If I could describe Shadows' gameplay in one word, it would be laid back. Battles are easy and at times trivial, which is probably why I found myself tolerating the random encounters. The game's skill design leans on the better side, with abilities that feel satisfying and adequately powerful without totally negating the attack option. On the other hand, you usually don't feel like there's much of a choice in battles; most are won by building up TP and using Shadow Art attacks. There is some choice with Multi-attack not generating tension, but it's never a contending choice unless there are three or more enemies anyway. The Spectrum system compensates slightly by offering the player a fair amount of choice outside of battle by allowing him or her to equip different attributes. They feel adequately impactful if somewhat bland.




In terms of exploration, the game manages to offer a fair amount of it and reward the player with lots of loot for doing so. In fact, at times it felt like there was too much to explore; I never felt tempted to explore all of it thanks to the NPCs not having anything substantial to say or do, and the game being so generous with money that you have no idea what to do with all of it. The game needs to have less diluted content and trade some of it for richer experiences. The dojo in Vulcan city was a nice distraction of a side quest; I'd rather see more events like that instead of visiting ten different dwellings with no real point.


Which leads me to my main criticism of the game - a lot of the content feels like filler. You're sent on a lot of different quests; while some of them are quite interesting, you never get the feeling that they serve a purpose. The game also seems to drag out its length here and there. For example, after completing one dungeon early on, the game doesn't teleport you out and has you walk out. To make things worse, this is one of the dungeons that has you stumbling around the dark like you're trying to avoid stepping on your cat when going to the bathroom at midnight. And oftentimes, you'll find yourself given an objective but no real direction as to where to go, forcing you to navigate blindly until you happen upon your target. In fact, this lack of direction eventually compelled me to stop playing entirely when I couldn't figure out how to progress.




The game is certainly fun at times, but it doesn't manage to grip you for the entire journey. The battles have a lot of potential to be the main d raw of the game; one creative fight toward the end is a lot of fun. They could stand to be slightly more challenging and the player should be given more choice when it comes to tactics and strategy.





The game's introduction does this game no favors, as it kind of throws you into the game. The main character is like Squall Lionheart in that he doesn't seem to care about anything. In fact, the game never really presents any motivation for the main character as he treads through life doing random things like bounty hunting. It's unfortunate because this game features some genuinely awesome writing as you get into and meet some characters with actual personality. My favorite one was a talking cat who does a fantastic job of fulfilling his role as comedic relief. The interaction between the three main characters is one of the biggest draws of the game; it's a shame that it's buried beneath a drab plot.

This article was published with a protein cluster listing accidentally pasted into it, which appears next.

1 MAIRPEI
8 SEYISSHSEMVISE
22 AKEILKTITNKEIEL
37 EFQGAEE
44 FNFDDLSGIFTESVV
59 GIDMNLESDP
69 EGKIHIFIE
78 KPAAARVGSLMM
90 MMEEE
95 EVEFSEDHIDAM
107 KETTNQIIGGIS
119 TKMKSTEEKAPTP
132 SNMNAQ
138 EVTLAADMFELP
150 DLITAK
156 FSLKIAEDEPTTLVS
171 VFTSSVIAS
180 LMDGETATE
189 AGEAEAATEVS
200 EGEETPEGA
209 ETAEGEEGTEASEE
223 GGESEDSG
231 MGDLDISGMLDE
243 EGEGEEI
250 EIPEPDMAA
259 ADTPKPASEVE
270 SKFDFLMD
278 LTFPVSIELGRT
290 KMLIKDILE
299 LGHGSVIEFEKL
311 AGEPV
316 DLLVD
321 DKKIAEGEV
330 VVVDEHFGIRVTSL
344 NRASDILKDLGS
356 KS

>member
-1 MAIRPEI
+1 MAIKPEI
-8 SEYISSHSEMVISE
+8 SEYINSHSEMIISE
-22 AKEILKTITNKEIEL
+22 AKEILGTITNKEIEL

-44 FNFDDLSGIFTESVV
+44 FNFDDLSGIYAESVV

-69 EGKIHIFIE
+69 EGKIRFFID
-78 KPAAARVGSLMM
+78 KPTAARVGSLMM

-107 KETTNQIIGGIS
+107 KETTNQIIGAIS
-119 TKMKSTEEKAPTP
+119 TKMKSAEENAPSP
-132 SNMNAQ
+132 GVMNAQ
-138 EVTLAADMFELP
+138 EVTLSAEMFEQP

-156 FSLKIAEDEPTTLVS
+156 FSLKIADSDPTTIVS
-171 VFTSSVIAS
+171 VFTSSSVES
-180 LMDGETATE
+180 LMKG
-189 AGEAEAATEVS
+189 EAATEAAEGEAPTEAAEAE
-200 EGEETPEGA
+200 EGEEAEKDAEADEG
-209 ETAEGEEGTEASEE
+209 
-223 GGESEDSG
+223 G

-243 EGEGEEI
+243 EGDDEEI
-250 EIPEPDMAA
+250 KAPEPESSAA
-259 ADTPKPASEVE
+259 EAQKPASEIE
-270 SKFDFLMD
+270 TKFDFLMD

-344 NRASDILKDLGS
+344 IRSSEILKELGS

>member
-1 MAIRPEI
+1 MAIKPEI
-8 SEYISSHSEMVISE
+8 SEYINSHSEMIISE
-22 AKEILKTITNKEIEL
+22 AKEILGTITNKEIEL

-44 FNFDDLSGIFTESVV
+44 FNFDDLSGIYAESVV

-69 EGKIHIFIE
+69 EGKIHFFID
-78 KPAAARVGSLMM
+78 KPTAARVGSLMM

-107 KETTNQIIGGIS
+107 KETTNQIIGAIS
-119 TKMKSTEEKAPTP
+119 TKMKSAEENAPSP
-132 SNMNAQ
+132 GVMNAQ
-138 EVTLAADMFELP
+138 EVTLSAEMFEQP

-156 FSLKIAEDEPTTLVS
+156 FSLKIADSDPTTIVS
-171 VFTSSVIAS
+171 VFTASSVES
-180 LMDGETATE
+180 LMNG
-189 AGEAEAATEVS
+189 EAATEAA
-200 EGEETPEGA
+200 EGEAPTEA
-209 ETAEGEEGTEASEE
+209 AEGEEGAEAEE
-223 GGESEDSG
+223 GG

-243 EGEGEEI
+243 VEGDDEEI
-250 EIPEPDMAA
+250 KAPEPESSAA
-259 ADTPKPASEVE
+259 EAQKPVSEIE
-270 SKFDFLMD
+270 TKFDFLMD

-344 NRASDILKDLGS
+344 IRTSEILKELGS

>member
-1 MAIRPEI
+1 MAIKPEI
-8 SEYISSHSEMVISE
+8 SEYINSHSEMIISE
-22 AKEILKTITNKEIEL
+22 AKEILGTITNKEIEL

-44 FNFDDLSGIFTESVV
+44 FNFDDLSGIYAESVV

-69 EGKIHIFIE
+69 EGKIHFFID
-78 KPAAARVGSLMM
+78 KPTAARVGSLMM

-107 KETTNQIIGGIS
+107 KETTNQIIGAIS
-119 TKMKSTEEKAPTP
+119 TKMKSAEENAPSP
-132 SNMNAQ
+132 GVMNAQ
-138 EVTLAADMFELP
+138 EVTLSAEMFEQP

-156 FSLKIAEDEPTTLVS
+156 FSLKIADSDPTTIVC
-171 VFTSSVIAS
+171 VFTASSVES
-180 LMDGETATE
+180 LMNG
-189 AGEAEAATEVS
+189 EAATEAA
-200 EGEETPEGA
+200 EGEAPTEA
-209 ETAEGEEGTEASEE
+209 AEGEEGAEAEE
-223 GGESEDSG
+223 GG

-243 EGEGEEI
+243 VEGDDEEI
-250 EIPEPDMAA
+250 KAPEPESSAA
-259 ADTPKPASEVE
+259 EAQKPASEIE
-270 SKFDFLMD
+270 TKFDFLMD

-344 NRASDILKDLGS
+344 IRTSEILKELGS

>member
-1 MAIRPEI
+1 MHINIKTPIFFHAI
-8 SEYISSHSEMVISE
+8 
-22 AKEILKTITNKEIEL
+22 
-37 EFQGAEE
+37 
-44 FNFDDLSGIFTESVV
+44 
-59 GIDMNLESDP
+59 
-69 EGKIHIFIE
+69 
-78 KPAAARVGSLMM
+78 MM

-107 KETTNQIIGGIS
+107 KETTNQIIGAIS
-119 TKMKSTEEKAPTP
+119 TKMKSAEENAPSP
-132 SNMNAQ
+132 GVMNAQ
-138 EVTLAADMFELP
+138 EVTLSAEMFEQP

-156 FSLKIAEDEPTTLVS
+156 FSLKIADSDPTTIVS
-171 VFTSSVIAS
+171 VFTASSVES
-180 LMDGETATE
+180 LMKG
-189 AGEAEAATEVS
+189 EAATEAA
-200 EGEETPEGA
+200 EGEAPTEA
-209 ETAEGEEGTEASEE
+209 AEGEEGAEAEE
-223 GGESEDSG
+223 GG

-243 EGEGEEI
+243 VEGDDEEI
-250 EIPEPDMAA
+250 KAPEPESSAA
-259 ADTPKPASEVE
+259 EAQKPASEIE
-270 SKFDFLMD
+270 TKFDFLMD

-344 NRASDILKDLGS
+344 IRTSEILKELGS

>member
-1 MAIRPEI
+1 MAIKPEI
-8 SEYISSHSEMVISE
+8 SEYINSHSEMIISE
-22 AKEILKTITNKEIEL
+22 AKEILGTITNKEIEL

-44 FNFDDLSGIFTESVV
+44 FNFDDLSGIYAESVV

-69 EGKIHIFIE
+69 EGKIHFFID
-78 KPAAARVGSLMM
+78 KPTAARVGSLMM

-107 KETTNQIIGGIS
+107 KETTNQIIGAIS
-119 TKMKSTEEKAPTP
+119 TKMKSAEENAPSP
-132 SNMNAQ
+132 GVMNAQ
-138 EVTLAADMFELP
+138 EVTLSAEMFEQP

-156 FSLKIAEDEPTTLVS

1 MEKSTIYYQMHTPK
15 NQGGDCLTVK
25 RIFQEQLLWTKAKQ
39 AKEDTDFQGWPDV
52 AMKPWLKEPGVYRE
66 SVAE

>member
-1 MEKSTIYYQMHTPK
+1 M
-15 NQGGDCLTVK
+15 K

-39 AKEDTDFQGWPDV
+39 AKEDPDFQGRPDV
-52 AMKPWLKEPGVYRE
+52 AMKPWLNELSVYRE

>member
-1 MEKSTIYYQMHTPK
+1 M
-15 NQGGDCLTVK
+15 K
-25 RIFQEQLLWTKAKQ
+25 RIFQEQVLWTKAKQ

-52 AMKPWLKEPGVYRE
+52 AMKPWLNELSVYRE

The world is interesting, but as mentioned when discussing the presentation, it's inconsistent and seems to be whatever it wants to be at the time. The most flesh-out area appears to be Vulcan, a city that is run by an evil corporation. Well, the game hints that they're evil through NPC dialogue, but never really shows this. I mean, the NPCs seem to be living pretty decent lives to me, so whatever Orwellian oppression they endure must not be too big a burden to bear. Once I finished playing, I realized that I really couldn't give you an interesting synopsis of the story. A man is a bounty hunter... just because. He has no past, motivation, aspirations or likeable personality traits.


The narrative still manages to be a good read with dialogue that manages to be genuinely funny and at times charming. This game would be amazing if it was just the three main characters on their bounty hunting missions sans the pointless rubbish between dungeons. The author definitely has a grasp on humor, but falls short when it comes to infusing the cast with any degree of depth. Some of the random and unsolicited conversations don't help matters when the attempt at characterization becomes a bit heavy handed.




The writing is solid but oddly paced at times. This could be overlooked with a more engrossing story, but as it stands it's rather undercooked. The plot serves its purposes, but you never get sucked in like a good RPG that keeps you enraptured to find out what happens next.



Odessia is a respectable game that hinges on remarkable, but there are some core flaws that keep it from greatness. Ultimately, it's a fun ride and worth your time.


Grade: B